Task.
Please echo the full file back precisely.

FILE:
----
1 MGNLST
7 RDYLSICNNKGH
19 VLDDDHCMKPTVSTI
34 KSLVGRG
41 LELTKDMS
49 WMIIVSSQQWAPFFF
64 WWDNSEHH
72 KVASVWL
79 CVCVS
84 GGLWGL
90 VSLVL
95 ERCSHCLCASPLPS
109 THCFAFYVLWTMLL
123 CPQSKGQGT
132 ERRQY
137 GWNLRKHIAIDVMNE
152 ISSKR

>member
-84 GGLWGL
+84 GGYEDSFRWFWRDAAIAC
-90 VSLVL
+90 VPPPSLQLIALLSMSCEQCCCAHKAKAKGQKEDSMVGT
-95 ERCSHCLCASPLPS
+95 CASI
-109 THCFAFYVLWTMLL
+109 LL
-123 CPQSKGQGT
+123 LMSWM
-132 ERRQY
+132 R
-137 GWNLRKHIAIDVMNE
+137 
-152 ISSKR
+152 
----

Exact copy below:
1 MGNLST
7 RDYLSICNNKGH
19 VLDDDHCMKPTVSTI
34 KSLVGRG
41 LELTKDMS
49 WMIIVSSQQWAPFFF
64 WWDNSEHH
72 KVASVWL
79 CVCVS
84 GGLWGL
90 VSLVL
95 ERCSHCLCASPLPS
109 THCFAFYVLWTMLL
123 CPQSKGQGT
132 ERRQY
137 GWNLRKHIAIDVMNE
152 ISSKR

>member
-84 GGLWGL
+84 GGYEDSFRWFWRDAAIAC
-90 VSLVL
+90 VPPPSLQLIALLSMSCEQCCCAHKAKAKGQKEDSMVGT
-95 ERCSHCLCASPLPS
+95 CASI
-109 THCFAFYVLWTMLL
+109 LL
-123 CPQSKGQGT
+123 LMSWM
-132 ERRQY
+132 R
-137 GWNLRKHIAIDVMNE
+137 
-152 ISSKR
+152 